11 October 2016 News

GRB afterglow observed by ALMA for the first time

Image depicting a gamma-ray bursts (GRBs) – powerful flashes of energetic gamma-rays lasting from less than a second to several minutes. Image: NASA
Image depicting a gamma-ray bursts (GRBs) – powerful flashes of energetic gamma-rays lasting from less than a second to several minutes. Image: NASA

Scientists have for the first time used the Atacama Large Millimetre/Submillimetre Array (ALMA) to study the afterglow of a gamma-ray burst (GRB) – an event classed as one of the most violent explosions in the Universe.

GRB’s are somewhat of an enigma; much is known about them, but at the same time, it can also be said that little is also known about them. What is certain is that GRB events are characterised by a short flash of gamma-ray photons followed by a long lasting afterglow that can be observed across a broad spectrum of wavelengths. They can also be classified based on how ‘hard’ they are and how long they last. Hard radiation is a colloquial term applied to radiation which is at the higher end of the energy spectrum. Hard GRBs therefore typically last for less than two seconds, whereas soft GRBs persist for two seconds or more.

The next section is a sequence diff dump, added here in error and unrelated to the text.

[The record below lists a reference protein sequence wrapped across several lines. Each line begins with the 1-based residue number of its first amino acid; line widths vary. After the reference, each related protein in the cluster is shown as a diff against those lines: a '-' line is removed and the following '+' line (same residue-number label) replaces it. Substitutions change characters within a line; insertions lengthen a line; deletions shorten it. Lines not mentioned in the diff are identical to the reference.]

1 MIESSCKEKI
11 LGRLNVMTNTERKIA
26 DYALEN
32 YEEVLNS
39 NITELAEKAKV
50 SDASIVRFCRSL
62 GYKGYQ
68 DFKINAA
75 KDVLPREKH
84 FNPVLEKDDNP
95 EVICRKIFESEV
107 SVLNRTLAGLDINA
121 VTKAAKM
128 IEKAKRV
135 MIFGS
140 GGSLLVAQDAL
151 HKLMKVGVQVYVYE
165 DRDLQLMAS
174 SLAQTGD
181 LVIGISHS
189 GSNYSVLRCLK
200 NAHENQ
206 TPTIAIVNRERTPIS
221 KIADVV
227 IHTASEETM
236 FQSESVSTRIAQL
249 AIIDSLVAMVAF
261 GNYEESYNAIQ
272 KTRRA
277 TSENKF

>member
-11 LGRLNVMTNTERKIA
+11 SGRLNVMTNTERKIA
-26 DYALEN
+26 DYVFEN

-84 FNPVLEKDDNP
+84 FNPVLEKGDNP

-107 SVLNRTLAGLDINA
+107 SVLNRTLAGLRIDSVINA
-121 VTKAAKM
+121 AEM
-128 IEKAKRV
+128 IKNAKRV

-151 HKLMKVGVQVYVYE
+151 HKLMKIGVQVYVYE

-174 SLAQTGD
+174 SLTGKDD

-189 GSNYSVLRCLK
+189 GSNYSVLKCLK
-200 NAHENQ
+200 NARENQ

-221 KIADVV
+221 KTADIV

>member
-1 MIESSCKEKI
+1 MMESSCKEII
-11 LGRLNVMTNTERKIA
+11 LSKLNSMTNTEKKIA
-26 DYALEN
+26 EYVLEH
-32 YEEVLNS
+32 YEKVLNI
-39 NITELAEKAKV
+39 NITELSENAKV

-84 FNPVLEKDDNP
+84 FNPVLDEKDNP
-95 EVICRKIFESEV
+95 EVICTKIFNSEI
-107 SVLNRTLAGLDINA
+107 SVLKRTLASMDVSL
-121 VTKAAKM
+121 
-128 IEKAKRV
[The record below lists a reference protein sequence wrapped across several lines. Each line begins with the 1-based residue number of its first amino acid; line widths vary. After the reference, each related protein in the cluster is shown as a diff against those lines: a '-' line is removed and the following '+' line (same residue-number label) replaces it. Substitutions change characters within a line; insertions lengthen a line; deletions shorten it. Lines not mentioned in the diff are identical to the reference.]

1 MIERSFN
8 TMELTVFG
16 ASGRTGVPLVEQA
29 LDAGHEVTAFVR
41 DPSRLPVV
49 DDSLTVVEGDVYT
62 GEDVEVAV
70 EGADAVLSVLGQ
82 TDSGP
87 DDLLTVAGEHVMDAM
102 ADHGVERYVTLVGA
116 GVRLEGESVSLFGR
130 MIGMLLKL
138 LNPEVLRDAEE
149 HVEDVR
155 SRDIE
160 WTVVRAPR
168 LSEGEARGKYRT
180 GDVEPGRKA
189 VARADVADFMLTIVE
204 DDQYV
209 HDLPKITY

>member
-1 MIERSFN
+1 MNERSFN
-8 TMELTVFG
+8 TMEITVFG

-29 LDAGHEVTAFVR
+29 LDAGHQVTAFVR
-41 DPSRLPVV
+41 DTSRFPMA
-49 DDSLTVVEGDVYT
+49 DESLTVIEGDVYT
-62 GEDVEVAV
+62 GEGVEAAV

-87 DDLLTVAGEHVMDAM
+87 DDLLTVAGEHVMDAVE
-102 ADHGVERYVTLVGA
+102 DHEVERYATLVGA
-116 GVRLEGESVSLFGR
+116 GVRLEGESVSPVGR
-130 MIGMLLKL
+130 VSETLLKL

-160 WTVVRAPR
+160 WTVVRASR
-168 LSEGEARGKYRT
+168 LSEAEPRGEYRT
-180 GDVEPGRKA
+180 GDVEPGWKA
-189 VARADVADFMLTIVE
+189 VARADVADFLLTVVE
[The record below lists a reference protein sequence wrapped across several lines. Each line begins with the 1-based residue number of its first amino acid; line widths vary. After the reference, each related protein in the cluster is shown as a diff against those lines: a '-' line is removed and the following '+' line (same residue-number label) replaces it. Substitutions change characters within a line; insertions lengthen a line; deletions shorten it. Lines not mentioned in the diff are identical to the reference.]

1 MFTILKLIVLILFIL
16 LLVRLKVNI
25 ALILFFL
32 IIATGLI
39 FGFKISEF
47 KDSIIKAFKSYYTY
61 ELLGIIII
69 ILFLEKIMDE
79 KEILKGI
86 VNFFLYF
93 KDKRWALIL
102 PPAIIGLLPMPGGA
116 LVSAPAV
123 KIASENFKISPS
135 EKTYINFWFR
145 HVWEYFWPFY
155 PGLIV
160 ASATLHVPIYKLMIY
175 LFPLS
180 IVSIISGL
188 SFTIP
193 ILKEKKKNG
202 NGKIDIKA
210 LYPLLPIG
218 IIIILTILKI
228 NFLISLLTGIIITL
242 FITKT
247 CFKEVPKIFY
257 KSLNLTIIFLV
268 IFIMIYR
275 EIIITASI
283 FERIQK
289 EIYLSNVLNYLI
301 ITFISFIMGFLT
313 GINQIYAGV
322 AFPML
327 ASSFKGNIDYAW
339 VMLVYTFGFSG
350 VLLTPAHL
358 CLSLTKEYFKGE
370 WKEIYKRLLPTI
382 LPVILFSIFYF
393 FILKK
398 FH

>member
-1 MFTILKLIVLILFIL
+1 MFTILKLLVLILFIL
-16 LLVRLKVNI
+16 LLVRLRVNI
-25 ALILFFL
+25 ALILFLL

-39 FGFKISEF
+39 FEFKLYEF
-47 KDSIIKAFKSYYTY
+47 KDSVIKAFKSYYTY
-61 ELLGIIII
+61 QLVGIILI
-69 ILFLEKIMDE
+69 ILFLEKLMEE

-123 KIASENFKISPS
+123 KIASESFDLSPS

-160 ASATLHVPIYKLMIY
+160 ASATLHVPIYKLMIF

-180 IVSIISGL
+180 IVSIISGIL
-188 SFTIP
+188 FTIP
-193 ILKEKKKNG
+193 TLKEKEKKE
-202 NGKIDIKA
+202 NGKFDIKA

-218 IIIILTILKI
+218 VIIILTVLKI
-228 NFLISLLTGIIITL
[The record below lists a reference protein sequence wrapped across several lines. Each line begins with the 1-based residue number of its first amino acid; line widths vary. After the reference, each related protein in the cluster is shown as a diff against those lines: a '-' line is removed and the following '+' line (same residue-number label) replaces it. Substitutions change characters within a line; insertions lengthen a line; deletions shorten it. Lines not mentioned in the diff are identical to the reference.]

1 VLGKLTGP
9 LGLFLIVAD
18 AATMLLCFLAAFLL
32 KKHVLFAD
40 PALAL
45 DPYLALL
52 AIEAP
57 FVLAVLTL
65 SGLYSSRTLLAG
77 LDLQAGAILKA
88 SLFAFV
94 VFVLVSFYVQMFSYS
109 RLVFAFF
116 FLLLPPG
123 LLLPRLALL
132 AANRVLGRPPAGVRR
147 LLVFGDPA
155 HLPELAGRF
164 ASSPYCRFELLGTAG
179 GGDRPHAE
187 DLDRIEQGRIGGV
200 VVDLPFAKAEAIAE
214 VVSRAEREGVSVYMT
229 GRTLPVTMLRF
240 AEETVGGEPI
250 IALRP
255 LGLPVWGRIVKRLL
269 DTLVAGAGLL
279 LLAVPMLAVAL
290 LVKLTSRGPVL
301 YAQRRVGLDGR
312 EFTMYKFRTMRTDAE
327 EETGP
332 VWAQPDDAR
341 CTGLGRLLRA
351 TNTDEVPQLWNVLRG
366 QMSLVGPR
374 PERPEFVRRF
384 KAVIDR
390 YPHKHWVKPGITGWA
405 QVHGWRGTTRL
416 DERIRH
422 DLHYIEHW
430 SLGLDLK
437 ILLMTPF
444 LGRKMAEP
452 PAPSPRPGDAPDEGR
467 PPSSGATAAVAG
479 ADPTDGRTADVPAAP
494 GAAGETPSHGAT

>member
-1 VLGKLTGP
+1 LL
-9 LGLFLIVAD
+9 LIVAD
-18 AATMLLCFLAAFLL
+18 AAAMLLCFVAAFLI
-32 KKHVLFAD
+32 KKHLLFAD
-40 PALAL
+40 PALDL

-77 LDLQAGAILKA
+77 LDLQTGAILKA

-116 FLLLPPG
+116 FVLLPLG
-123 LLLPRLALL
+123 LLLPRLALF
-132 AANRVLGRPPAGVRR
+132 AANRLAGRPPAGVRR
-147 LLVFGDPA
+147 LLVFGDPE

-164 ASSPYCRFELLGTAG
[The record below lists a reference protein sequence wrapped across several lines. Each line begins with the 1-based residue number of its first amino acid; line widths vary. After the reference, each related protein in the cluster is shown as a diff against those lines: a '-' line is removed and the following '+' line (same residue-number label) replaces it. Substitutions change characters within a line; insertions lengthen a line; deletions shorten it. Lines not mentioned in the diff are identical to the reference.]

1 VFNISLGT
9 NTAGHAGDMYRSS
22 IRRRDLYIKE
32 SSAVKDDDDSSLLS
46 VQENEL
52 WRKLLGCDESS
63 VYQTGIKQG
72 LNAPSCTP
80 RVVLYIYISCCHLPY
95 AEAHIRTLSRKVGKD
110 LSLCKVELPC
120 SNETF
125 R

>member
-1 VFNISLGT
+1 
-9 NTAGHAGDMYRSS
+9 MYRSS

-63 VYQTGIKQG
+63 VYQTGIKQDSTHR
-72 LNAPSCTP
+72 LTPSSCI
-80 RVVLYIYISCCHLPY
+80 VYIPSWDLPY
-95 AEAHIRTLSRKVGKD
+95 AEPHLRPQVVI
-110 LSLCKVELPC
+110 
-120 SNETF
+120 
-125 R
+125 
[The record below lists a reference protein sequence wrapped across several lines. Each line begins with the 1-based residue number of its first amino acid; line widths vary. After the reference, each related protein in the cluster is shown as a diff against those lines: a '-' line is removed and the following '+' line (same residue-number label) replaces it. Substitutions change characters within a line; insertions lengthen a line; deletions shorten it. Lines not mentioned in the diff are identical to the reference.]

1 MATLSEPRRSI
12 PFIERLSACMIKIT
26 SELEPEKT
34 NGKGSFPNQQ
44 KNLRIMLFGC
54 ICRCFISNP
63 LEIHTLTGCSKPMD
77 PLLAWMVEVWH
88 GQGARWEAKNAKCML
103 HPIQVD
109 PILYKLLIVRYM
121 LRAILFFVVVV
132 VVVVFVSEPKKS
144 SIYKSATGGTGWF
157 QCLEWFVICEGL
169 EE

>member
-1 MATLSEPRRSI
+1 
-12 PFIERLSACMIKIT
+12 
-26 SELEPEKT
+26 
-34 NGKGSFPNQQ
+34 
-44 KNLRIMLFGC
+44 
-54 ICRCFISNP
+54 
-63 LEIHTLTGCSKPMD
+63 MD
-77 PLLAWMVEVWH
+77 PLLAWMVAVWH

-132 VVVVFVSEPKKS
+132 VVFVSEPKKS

These incredibly powerful bursts are thought to originate from highly magnetised relativistic jets with either magnetic dissipation or internal shocks in the photosphere of the jet causing the GRB emission. The afterglow on the other hand is thought to originate from external shocks caused by the jet’s interaction with the interstellar medium (ISM).

To properly determine the physical properties of GRB emission, a wide range of accurate multi-wavelength observations are needed and those in the millimetre/sub-millimetre range have in the past been lacking. Now, with the help of ALMA, a large international team of astronomers have used a selection of telescopes to study the afterglow of GRB 110715A at 17 different wavelengths – from X-ray to radio bands – starting 81 seconds after the burst and extending up to 74 days later.

Deep imaging of the region from where GRB 110715A originated from, revealed a faint host galaxy with a low luminosity - lower than most other GRB host galaxies – and considering the very low ionisation environment of the galaxy, the team suggest that all evidence points to a small dwarf host galaxy, maybe in its initial star-forming phase.

In order to further understand more about the the physical processes involved in the explosion behind GRB 110715A and the medium in which it occurred, the team fitted their data with a variety of models, including different density profiles and energy injections. However the team state that “although the general behaviour can be roughly described by these models, none of them are able to fully explain all data points simultaneously.” Nonetheless the team further state that, “the best model implies a forward shock evolving through a wind environment with a termination shock.”

While this research may not have conclusively proved what phenomena gave rise to GRB 110715A, with the advent of facilities such as ALMA now online to aid with observations, researchers will be able to provide high-quality data for a larger number of GRBs, thus probing GRB emission mechanisms in greater detail than ever before.

For more information on this research, see; https://arxiv.org/pdf/1610.01844.pdf

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